For the titular role, Lythgoe ran a country wide talent search in a non-specific shopping centre chain and unearthed Erin Clare, a blue eyed brunette whose looks just scream Snow White. Oh, she can sing and dance too.

Lythgoe has also somehow managed to convince Sir Cliff Richard (the ultimate real life Peter Pan) and radio shock jock Kyle Sandilands to prerecord their parts as the split personalities of the magic mirror.

Rounding out the cast are two troupes of way too talented kiddies who alternate performances as the dancing ensemble and then don some rather creepy heads to portray the seven dwarves.

I was accompanied by two friends who were reasonably unfamiliar with panto, but egged on by Rees’ court jester Muddles, it didn’t take long for them (and the whole audience) to adapt to the concept of audience participation. We hissed the villain. We cheered for the handsome prince. We groaned at the opening chords of the obligatory One Direction songs. I booed at Kyle Sandilands (his onscreen cameo is further proof to my theory that he isn’t actually human).

The cast is uniformly fantastic with Rees particularly amusing (minus his owl) and Szubanski able to make a fluffed line into a memorable opportunity for hilarity. Everett was appropriately camp and new discovery Erin Clare is as beautiful as she is talented (but should stay away from poisoned apples to avoid typecasting and endless slumber).

Despite a rather clunky script, some underwritten characters and a flat second act, I had a great time. Worth the entry price alone is the best onstage flying illusion I have every seen, and I’ve seen a lot. Forget Mary Poppins, this is the real thing.

Let’s hope Snow White Winter Family Musical is a hit so Lythgow can make her panto an annual highlight on the rather ho-hum Sydney theatrical calendar. Next time, I’m going to take the kids.

Film Review: Sneezing Baby Panda: The Movie

This review was published in the Central Western Daily on Tuesday 6th May 2014.

In 2006, a sixteen second clip of a baby panda sneezing was uploaded on to YouTube.
195,875,796 views later (as of today), the viral video has generated hundreds of tribute and parody spin-offs and was named one of YouTube’s Best Fifty Videos by Time Magazine. Although uploaded by a fan, the original footage was taken by Australian documentary filmmakers Lesley Hammond and Jenny Walsh, who have now unleashed upon the world, Sneezing Baby Panda: The Movie. A cynical cash-in perhaps, but after sitting through this bizarre motion picture, I would suggest that they just relax and enjoy their YouTube royalties instead.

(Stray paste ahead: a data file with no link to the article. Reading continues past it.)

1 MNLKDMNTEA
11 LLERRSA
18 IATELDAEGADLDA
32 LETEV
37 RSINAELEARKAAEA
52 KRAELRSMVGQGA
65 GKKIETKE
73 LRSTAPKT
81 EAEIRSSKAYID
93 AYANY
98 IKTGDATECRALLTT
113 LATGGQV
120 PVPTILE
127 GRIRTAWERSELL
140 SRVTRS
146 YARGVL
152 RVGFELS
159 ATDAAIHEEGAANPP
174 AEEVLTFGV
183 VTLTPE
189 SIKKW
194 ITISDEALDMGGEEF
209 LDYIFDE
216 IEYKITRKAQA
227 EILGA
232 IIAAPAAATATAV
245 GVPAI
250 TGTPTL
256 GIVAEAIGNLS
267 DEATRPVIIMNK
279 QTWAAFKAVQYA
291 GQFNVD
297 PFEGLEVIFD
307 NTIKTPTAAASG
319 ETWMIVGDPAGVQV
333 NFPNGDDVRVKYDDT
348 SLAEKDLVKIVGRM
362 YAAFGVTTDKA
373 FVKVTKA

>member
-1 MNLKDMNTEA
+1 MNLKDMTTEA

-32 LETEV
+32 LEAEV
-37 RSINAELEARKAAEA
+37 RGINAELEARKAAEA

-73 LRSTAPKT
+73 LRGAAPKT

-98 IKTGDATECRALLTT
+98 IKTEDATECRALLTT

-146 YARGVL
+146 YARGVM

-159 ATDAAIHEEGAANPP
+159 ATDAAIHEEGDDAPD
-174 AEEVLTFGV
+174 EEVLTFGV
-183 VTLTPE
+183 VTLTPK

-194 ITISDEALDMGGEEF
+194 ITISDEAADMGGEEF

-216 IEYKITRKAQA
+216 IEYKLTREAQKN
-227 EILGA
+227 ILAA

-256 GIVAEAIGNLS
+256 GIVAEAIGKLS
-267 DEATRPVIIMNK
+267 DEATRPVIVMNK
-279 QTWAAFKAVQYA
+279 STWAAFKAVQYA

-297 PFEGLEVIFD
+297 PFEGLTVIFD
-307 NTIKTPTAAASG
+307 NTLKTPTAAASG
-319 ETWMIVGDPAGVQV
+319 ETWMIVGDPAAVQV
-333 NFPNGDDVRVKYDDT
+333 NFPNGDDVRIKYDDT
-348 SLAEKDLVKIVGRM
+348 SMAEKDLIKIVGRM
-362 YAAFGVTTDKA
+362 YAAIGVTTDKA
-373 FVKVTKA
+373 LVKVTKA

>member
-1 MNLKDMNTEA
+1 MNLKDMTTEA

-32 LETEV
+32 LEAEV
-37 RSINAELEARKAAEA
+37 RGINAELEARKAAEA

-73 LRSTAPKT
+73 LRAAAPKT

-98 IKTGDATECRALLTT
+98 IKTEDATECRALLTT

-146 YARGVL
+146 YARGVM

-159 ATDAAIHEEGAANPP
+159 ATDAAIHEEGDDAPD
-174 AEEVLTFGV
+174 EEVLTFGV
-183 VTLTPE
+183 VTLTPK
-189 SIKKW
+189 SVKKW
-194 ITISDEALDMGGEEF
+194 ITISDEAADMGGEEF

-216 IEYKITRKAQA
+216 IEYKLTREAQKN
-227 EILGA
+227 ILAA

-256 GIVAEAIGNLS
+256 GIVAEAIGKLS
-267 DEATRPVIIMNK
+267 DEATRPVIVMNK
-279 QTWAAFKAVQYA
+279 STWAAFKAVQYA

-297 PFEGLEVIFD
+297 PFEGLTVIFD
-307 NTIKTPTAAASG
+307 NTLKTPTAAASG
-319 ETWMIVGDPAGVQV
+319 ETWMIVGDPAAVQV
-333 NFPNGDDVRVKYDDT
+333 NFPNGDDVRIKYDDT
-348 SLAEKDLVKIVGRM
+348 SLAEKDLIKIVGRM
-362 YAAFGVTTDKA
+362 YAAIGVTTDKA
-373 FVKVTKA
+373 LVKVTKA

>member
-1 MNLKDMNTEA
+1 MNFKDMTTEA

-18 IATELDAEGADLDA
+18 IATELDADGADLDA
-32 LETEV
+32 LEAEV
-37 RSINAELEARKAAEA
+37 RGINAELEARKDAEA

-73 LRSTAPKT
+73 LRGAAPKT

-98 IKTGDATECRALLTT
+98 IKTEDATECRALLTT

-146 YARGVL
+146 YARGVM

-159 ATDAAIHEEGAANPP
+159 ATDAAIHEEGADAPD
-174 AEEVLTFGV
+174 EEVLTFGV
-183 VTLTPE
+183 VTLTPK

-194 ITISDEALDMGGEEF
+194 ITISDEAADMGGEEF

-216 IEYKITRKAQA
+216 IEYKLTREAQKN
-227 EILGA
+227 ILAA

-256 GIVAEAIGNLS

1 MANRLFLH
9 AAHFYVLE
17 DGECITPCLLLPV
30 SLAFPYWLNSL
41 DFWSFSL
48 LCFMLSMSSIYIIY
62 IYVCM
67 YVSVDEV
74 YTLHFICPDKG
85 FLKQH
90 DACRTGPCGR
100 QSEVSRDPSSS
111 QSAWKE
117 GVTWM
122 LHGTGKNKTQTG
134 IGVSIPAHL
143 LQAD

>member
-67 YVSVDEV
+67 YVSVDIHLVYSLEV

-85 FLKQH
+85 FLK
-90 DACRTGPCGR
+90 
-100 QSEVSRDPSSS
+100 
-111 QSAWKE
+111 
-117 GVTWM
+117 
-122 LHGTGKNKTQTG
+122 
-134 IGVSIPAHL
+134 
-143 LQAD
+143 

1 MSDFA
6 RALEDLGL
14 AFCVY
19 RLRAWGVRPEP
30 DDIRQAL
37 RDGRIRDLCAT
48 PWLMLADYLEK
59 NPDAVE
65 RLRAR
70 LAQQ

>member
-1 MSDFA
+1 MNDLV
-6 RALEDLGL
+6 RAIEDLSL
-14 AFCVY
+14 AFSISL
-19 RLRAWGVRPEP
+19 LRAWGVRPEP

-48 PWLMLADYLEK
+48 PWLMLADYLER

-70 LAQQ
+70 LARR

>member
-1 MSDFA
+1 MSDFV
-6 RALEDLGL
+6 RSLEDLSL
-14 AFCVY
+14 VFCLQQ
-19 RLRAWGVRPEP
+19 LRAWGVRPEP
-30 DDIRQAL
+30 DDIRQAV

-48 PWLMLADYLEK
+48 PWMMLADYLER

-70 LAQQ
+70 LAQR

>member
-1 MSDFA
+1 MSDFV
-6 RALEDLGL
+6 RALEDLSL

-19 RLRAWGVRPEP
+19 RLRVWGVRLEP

Billed as a mockumentary, SBP:TM is the cinematic equivalent of rogue taxidermy. My best description of this strange creature is a doco-narrative-comedy (pronounced “rubbish”).

Our sneezing panda, Chi Chi, portrayed by renown panda thespian Tai Shan (the first panda born at the National Zoo in Washington D.C.) tells us about his life through the irritating voice over work of Jane Ubrien. Via the magic of editing, footage of pandas doing stuff has been crafted to produce a storyline, of sorts. To add “fun”, sound effects have also been added. All that’s missing is Jo Beth Taylor. Think a panda farting is funny? Trust me, it is less so by the fourth time.

To add a human element to the film, we also follow zoologist Marnie Tyler (Amber Clayton) who is attempting to secure Chi Chi for the fictitious Ullamulla Zoo (the only zoo in Australia that is entirely run by two people). The only problem is that she has no idea where in China the panda resides. Rather than do some research online (she knows how the internet works because we see her watching that damn video a dozen times) Marnie simply purchases an airline ticket and begins her quest on foot, asking bemused Chinese locals if they recognises Chi Chi from a photo. Did I mention that the UN is also in hot pursuit? They apparently need a live panda too.

The 2008 earthquake in Sichuan Province which jeopardised two hundred and eighty pandas at the Wolong National Nature Reserve and killed one is an enclosure collapse is briefly touched upon. I would have happily sat through a documentary about this event, but instead we have pandas falling in love, being bullied by “thug” pandas and copious unfunny clips of historical, sporting and cultural events with a panda digitally inserted, Forrest Gump style. Don’t ask me to explain the dinosaurs either.